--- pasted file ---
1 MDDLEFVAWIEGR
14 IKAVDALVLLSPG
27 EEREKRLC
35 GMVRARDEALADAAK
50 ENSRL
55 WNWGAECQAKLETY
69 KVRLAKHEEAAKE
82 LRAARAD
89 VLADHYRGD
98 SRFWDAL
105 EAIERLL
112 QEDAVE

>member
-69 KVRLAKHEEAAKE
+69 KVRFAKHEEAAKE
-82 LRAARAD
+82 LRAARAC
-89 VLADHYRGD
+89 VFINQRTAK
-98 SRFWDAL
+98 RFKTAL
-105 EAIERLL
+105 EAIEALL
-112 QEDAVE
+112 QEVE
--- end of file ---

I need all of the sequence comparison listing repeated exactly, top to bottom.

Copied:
1 MDDLEFVAWIEGR
14 IKAVDALVLLSPG
27 EEREKRLC
35 GMVRARDEALADAAK
50 ENSRL
55 WNWGAECQAKLETY
69 KVRLAKHEEAAKE
82 LRAARAD
89 VLADHYRGD
98 SRFWDAL
105 EAIERLL
112 QEDAVE

>member
-69 KVRLAKHEEAAKE
+69 KVRFAKHEEAAKE
-82 LRAARAD
+82 LRAARAC
-89 VLADHYRGD
+89 VFINQRTAK
-98 SRFWDAL
+98 RFKTAL
-105 EAIERLL
+105 EAIEALL
-112 QEDAVE
+112 QEVE